Case details

Plaintiff: Spinal treatment still needed after three months





Result type

Not present

abrasions, back, neck, soft tissue, wrist
On Oct. 21, 2010, plaintiff Cindy Casas, 29, a homemaker, was traveling in her 2007 Toyota Tundra on eastbound 5th Avenue in Escondido when she entered the intersection with South Orange Street and the front of her vehicle was struck by a 2004 Toyota Camry operated by Raouf Manouchehr, who was traveling on South Orange Street. Casas claimed to her neck, back and both wrists. Casas sued Manouchehr. She alleged that Manouchehr was negligent in the operation of the Camry. Specifically, Casas claimed that Manouchehr caused the collision by failing to yield at his stop sign and pulling out in front of her vehicle. Manouchehr conceded liability., Casas claimed abrasions and pain after her airbag deployed in the accident. As a result, an ambulance arrived at the scene and looked her over. Later that day, Casas presented to a hospital, where X-rays were taken of her wrists. She was ultimately released with the recommendation to see her primary care physician. Three days later, she presented to her primary care physician and claimed she had more pain to her neck and back. Casas, who is right hand dominant, also claimed she still had pain in both wrists and was given a wrist brace for her left wrist, which hurt her more. She was also given over-the-counter pain medicine. Two weeks later, Casas presented to a chiropractor and had chiropractic treatment for 2.5 months before being released from chiropractic care. She then presented to her treating physical medicine physician 4.5 months later and complained of continued neck and back pain. The physical medicine physician subsequently read a normal MRI and diagnosed Casas with cervical, thoracic and lumbar sprains and strains. Casas claimed that after a few weeks of chiropractic treatment, the pain to both of her wrists had resolved. However, she claimed that the pain to her neck and back remains, and subsequently began a course of physical therapy. Casas alleged that she was able to continue doing her daily activities, such as housework and taking care of her four children, but that she is limited in her activities, in that she could not lift her children or continue nonstop with her busy schedule. Her treating physician testified that Casas requires additional physical therapy, even after her initial treatment of 2.5 months of chiropractic treatment. Defense counsel contended that Casas did not require additional treatment after her initial chiropractic treatment and that all of Casas’ symptoms should have resolved after three months. The defense’s orthopedic surgery expert testified that after Casas’ initial chiropractic treatment, she did not need any more and that anything else would not be related to the subject collision.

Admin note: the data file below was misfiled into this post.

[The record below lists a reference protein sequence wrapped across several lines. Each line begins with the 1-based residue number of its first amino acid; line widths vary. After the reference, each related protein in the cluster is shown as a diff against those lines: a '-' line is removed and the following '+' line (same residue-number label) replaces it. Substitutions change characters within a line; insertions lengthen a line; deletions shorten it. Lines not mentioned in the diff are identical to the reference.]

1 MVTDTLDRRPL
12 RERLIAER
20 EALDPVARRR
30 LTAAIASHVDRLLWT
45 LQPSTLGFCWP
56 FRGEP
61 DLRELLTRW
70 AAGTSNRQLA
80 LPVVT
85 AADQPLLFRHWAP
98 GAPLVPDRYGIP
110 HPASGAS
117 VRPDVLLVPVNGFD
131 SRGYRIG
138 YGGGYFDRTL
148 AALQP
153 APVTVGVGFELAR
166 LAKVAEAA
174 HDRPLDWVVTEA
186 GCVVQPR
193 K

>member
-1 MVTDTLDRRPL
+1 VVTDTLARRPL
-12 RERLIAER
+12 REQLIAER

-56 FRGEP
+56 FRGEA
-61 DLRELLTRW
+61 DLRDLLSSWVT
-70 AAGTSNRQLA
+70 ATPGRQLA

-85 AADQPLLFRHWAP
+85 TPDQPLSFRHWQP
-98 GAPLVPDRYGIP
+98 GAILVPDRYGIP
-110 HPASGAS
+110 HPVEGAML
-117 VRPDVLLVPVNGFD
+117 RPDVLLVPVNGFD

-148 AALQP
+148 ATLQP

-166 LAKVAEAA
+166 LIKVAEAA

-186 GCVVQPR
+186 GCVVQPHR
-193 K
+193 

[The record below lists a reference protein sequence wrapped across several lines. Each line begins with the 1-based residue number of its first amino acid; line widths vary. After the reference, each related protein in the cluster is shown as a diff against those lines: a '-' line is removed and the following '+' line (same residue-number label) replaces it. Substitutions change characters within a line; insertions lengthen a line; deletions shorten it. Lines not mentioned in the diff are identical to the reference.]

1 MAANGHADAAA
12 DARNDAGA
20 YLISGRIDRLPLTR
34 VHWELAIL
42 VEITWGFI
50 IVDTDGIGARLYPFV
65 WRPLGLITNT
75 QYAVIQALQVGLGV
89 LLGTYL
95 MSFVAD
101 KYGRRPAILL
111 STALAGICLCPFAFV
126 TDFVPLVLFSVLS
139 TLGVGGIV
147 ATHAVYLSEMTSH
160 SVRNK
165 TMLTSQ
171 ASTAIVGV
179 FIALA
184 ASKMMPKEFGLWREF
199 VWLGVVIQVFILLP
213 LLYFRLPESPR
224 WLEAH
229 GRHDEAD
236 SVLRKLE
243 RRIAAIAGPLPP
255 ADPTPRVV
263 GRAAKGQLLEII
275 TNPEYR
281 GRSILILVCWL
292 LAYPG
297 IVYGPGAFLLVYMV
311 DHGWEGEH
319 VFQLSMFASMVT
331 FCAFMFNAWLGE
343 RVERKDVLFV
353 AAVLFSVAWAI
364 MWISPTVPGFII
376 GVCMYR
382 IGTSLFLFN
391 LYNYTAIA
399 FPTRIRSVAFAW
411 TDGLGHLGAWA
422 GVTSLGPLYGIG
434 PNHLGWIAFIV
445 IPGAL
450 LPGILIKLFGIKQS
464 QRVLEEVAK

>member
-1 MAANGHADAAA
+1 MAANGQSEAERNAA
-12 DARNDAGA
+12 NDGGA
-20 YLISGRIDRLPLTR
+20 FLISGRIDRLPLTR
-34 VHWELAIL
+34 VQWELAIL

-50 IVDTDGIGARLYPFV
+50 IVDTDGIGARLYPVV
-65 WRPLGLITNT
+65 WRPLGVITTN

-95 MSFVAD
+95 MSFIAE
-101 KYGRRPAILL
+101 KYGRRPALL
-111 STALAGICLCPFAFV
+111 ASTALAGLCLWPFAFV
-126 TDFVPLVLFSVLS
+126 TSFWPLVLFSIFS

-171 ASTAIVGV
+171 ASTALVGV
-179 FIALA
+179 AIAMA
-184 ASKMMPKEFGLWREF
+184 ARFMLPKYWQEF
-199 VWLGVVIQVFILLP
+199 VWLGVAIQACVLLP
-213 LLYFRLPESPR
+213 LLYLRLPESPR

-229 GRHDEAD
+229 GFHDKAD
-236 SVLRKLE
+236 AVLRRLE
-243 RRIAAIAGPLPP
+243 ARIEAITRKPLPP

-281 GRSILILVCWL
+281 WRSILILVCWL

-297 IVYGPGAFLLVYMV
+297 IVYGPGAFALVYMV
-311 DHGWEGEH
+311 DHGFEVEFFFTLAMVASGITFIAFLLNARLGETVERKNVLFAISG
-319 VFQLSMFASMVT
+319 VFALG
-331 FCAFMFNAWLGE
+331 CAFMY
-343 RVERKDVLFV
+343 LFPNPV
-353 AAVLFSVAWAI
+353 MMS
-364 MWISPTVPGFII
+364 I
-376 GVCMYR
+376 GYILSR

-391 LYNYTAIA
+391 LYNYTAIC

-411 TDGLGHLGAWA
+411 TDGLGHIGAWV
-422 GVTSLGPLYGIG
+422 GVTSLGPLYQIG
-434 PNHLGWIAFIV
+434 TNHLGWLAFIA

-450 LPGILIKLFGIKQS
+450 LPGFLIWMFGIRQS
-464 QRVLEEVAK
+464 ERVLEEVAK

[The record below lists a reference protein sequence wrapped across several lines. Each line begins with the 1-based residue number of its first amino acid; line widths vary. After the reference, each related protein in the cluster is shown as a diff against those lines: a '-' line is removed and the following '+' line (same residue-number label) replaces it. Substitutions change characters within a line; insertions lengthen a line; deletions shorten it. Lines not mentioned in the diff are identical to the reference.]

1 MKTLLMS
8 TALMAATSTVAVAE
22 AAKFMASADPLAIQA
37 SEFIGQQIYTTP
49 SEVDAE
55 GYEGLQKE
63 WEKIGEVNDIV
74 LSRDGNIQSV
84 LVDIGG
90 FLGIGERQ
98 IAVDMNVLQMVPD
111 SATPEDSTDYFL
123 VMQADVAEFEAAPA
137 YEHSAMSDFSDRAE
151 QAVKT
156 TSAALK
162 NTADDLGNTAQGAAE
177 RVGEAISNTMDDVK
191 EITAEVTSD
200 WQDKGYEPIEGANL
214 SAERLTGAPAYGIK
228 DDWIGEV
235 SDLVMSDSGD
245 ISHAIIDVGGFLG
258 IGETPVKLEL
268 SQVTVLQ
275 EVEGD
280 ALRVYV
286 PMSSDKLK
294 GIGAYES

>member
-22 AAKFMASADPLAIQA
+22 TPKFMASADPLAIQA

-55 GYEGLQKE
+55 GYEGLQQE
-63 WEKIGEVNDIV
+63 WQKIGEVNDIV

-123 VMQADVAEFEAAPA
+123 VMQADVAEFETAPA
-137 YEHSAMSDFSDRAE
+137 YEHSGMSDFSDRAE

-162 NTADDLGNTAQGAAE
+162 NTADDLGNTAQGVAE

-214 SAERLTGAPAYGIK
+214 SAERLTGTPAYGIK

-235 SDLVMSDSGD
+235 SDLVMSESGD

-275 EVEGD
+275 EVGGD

Superior Court of San Diego County, Vista, CA

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